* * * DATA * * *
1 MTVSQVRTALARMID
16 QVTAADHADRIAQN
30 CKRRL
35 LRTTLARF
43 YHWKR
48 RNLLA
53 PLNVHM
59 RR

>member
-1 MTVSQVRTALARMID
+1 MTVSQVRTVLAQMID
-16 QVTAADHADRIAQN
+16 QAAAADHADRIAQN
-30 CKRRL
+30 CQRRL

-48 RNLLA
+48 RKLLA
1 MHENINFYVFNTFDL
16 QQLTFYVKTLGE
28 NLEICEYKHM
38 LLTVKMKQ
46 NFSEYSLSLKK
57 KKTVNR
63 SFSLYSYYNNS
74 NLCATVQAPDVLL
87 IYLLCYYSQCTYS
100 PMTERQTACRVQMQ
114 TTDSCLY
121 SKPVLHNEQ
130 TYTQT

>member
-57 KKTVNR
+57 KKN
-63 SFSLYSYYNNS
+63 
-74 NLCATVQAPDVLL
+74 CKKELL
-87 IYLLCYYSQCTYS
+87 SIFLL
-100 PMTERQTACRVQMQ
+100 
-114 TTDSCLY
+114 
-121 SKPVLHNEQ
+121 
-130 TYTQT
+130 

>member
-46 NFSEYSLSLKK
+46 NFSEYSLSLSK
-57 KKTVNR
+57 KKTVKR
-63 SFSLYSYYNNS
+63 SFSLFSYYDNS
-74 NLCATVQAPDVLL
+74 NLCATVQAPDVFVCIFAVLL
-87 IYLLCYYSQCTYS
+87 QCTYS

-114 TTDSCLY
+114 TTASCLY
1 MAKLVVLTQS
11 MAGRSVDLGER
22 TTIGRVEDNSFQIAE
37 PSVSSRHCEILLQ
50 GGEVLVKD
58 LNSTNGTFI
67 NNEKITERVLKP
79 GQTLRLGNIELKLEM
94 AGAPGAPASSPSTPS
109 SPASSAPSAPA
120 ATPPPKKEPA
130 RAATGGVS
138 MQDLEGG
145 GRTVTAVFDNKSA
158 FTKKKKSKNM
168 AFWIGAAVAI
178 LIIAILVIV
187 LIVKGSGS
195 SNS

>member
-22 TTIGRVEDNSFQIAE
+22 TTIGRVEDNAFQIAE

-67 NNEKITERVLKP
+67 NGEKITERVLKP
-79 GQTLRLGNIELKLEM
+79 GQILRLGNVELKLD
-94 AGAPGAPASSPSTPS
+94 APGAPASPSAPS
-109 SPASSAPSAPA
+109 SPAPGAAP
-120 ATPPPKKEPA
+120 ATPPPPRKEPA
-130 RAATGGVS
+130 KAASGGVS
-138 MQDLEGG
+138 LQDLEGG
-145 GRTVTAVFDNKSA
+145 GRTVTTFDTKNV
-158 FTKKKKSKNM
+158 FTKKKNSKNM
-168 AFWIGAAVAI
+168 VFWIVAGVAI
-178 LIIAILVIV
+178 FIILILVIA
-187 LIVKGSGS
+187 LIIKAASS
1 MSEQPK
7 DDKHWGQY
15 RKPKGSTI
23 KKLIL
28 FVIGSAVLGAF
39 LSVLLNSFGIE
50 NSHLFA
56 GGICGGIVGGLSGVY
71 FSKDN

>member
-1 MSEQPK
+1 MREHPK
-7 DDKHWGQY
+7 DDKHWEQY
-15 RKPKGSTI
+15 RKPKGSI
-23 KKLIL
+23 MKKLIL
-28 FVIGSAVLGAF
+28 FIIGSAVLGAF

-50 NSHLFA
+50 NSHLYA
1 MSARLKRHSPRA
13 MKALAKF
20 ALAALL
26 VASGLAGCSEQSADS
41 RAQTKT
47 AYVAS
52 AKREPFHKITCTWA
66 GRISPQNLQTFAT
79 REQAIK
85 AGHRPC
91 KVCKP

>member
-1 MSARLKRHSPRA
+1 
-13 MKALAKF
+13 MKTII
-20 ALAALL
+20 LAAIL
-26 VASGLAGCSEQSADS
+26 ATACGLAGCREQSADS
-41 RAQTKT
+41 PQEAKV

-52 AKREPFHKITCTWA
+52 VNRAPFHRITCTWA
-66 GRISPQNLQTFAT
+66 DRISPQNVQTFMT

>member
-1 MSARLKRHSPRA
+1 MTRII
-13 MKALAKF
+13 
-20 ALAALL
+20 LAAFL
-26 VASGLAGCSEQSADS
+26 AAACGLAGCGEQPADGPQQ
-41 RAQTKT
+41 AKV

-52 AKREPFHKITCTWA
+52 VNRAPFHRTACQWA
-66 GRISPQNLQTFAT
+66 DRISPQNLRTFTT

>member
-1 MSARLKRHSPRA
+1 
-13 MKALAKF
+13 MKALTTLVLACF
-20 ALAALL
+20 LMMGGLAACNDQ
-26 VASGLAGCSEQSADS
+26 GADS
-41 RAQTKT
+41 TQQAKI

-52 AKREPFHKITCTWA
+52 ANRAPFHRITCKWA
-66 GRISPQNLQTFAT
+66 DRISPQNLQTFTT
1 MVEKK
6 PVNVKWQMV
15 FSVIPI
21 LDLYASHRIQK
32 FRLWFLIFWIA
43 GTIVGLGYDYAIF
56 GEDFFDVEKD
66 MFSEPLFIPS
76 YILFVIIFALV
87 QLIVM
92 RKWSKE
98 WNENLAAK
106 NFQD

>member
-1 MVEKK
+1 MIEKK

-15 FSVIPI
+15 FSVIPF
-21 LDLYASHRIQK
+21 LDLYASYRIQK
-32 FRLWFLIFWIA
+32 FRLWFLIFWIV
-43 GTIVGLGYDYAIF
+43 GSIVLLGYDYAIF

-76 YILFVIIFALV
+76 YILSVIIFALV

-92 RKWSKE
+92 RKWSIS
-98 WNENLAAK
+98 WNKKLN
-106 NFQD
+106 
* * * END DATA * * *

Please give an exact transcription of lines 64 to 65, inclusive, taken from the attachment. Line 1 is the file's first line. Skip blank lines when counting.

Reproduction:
37 PSVSSRHCEILLQ
50 GGEVLVKD